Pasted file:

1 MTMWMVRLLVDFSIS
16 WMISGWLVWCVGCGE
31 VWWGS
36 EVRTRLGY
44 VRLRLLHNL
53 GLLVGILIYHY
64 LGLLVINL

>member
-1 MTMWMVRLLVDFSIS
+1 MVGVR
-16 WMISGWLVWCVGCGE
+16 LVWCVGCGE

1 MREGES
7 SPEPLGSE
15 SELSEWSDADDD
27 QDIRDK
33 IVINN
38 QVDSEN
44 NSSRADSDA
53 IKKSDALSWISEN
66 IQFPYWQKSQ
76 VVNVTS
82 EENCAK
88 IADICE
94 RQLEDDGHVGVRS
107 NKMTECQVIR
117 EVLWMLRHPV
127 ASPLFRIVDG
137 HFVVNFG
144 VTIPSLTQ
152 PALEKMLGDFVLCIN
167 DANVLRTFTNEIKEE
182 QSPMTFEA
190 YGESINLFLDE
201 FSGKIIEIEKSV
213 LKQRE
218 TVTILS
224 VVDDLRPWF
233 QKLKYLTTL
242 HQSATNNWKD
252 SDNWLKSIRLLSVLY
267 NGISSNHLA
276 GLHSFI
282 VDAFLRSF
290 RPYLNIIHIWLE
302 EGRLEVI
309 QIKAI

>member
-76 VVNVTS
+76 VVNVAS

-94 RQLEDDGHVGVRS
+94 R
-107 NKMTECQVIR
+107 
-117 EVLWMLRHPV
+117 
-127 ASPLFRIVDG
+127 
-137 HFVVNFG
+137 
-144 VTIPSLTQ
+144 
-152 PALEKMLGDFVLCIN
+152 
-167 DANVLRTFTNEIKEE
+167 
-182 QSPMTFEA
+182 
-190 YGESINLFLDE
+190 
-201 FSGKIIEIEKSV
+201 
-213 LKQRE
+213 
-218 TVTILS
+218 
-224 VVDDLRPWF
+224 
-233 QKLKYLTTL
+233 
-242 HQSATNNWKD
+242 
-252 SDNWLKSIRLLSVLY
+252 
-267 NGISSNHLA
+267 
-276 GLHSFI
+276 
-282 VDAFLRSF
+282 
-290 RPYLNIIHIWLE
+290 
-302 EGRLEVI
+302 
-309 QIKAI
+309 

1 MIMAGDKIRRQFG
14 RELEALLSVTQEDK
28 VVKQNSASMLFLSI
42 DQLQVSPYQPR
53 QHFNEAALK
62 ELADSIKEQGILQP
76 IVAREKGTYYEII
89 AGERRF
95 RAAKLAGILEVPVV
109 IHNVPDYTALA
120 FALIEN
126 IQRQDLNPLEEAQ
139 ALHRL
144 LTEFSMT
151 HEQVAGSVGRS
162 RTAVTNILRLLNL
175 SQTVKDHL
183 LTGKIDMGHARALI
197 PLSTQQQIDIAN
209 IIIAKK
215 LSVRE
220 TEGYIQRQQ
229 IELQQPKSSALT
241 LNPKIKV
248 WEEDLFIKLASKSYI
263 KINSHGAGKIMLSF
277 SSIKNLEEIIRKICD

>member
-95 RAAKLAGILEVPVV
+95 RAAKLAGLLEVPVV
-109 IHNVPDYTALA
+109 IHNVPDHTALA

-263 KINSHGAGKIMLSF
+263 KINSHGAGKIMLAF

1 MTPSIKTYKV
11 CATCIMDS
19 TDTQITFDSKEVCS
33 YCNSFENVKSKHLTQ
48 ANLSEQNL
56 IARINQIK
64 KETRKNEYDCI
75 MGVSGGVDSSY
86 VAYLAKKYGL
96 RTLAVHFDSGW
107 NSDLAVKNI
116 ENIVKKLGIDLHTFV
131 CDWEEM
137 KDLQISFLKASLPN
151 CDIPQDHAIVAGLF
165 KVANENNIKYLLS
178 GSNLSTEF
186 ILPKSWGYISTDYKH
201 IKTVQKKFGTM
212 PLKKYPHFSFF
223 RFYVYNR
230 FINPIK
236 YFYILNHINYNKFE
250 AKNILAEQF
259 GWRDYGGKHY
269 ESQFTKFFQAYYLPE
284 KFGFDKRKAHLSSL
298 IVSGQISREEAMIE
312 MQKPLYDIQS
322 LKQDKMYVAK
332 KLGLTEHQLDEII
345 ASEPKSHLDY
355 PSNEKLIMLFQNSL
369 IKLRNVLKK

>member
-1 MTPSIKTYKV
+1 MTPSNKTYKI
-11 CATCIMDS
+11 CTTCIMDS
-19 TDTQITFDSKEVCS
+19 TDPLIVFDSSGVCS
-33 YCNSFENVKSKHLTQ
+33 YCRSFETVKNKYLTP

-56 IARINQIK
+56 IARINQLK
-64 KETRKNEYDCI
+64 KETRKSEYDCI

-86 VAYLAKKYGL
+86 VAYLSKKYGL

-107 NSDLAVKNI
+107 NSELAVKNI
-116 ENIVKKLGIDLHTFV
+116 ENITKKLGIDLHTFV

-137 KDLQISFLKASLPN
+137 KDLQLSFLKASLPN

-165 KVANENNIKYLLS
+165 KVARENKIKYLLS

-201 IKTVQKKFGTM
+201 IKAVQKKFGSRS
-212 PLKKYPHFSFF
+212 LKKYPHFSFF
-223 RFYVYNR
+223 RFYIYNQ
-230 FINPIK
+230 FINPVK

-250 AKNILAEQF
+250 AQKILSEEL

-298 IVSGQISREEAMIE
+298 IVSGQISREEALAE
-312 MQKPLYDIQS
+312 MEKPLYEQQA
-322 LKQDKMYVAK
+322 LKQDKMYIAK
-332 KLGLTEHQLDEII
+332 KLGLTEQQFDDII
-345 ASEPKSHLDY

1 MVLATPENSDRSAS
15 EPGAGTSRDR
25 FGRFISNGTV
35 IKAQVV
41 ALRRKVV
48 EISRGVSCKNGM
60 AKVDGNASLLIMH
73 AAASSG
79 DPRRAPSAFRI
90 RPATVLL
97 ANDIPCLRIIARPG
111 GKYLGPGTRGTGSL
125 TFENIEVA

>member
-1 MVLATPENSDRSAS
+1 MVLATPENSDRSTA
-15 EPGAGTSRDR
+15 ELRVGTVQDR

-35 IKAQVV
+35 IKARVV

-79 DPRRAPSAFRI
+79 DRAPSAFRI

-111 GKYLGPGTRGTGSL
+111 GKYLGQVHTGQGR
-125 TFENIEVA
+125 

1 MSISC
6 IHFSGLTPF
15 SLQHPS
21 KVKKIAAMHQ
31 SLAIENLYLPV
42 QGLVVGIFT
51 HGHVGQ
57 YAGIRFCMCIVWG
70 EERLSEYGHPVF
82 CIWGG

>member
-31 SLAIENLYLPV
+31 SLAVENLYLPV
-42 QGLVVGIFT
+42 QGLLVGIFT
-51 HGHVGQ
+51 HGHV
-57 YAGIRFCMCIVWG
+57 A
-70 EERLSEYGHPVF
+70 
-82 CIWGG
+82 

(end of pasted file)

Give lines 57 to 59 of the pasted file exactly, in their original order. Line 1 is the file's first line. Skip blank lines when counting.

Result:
-127 ASPLFRIVDG
+127 
-137 HFVVNFG